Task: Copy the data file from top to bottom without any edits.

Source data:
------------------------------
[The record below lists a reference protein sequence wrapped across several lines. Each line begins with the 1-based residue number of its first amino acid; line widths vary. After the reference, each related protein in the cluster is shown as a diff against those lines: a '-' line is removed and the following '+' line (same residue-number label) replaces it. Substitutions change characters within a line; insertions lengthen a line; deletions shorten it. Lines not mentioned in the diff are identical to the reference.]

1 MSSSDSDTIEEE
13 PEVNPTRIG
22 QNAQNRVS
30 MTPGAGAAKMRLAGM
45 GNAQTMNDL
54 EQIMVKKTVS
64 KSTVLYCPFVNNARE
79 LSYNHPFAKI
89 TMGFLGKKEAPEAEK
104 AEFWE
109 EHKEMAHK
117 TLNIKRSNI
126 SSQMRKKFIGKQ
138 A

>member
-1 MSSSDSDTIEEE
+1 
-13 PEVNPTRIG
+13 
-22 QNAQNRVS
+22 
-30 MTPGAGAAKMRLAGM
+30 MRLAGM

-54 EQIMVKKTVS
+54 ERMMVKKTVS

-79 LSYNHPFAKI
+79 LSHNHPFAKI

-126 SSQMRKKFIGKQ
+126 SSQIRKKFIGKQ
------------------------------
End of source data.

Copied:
[The record below lists a reference protein sequence wrapped across several lines. Each line begins with the 1-based residue number of its first amino acid; line widths vary. After the reference, each related protein in the cluster is shown as a diff against those lines: a '-' line is removed and the following '+' line (same residue-number label) replaces it. Substitutions change characters within a line; insertions lengthen a line; deletions shorten it. Lines not mentioned in the diff are identical to the reference.]

1 MSSSDSDTIEEE
13 PEVNPTRIG
22 QNAQNRVS
30 MTPGAGAAKMRLAGM
45 GNAQTMNDL
54 EQIMVKKTVS
64 KSTVLYCPFVNNARE
79 LSYNHPFAKI
89 TMGFLGKKEAPEAEK
104 AEFWE
109 EHKEMAHK
117 TLNIKRSNI
126 SSQMRKKFIGKQ
138 A

>member
-1 MSSSDSDTIEEE
+1 
-13 PEVNPTRIG
+13 
-22 QNAQNRVS
+22 
-30 MTPGAGAAKMRLAGM
+30 MRLAGM

-54 EQIMVKKTVS
+54 ERMMVKKTVS

-79 LSYNHPFAKI
+79 LSHNHPFAKI

-126 SSQMRKKFIGKQ
+126 SSQIRKKFIGKQ